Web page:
SUMMIT COUNTY — The men stomp through the snow, snaking torches into stacks of timber and sparking flames.
Soon, thin wisps of smoke turn dense and dark as orange flames lick the 10-foot tall piles of dead trees. Dozens of bonfires begin melting growing rings of snow, sending smoke high above Summit County last week.
The Forest Service has planned this slash-pile inferno for years, part of its expansive plan to rid the woods of the invasive pine beetle. Since 1996, the ravaging beetle has killed 3.4 million acres of lodgepole and ponderosa forest across Colorado. Forest Service fuel planners have scraped entire mountainsides of the dead timber, neatly stacking the trees as they wait for the right moment to reduce the beetle devastation to ash.
In Summit County, those Forest Service officials burn about 400 acres of slash piles a year.
“A challenge with much of the timber resources in Colorado is that it is not commercially viable for logging operations,” said David Boyd, a public affairs officer with the Forest Service. “We are working closely with the state of Colorado, Summit County and other partners to reduce the amount of fuel and dead trees in Summit County.”
In a gulch just beyond the slopes of the Keystone ski area, many of the standing trees are dead. Forest Service crews spent last summer cutting down the brittle trees and stacking them in tidy piles. Then they waited, gauging not just the right wind, air, temperature and snow conditions, but also when the wood itself was dry enough to burn quickly and efficiently. Forest Service crews keep an eye on the sky when it’s time to burn slash piles. They want snow on the ground, but not any forecast to fall, which can dampen the burn.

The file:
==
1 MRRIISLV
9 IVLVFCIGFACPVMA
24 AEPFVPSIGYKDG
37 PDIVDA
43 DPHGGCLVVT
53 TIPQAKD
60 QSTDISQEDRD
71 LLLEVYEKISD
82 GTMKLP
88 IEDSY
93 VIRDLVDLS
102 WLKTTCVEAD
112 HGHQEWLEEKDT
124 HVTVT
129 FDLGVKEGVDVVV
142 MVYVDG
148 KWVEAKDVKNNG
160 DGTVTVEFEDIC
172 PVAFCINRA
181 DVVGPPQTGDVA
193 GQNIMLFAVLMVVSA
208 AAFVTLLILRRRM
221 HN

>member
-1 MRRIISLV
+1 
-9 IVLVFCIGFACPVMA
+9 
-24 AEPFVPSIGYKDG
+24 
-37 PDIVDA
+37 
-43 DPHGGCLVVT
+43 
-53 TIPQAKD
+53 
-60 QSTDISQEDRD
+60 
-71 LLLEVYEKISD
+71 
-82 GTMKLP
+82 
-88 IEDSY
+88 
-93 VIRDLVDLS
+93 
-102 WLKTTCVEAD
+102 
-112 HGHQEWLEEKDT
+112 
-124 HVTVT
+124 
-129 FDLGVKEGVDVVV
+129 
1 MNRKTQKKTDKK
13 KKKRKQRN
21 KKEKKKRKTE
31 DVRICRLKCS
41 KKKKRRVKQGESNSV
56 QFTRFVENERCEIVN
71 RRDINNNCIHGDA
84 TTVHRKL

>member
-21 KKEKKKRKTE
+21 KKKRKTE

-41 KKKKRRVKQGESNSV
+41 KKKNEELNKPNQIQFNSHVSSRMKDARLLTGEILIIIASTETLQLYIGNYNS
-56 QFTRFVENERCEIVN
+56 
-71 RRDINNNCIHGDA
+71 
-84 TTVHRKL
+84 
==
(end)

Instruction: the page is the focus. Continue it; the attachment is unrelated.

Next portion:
“The perfect condition is some standing snow around piles and, you know, good to excellent ventilation rates,” said Dusty Calfee, an engine captain with the Forest Service’s Dillon Ranger District. They aimed for the smoke to rise out of the burning piles and disperse high above, limiting the impact on air quality in the valley floors.
“The general conditions of the fuels around the pile so if we’ve had enough moisture recently that we’re not concerned about fire creeping out from the piles along the surface of the ground and looking at weather so if atmospheric conditions are right for good ventilation.”
The forest thinning reduces the chances of uncontrollable wildfire reaching homes and structures and it opens terrain for firefighters to more easily move through the rugged terrain. Dead trees lying on the ground – known as “jackstraw” – can turn forests into obstacle courses for firefighters.
“When firefighters have to engage in those areas where that timber has fallen down on itself … it’s really difficult country to hike through,” Calfee said. “It’s difficult to navigate it, and it puts off an incredible amount of heat when you have to fight fire in those areas.”
The fuel planners last week wiggled out of their harnesses and heavy gear on the steep hillside of Keystone Gulch for a lunch break, keeping watch over the smoldering piles surrounded by healthy ponderosa, lodgepole pine trees, aspens and homes. Those burning piles give them a better chance of weathering the upcoming wildfire season with less fuel to ignite an inferno.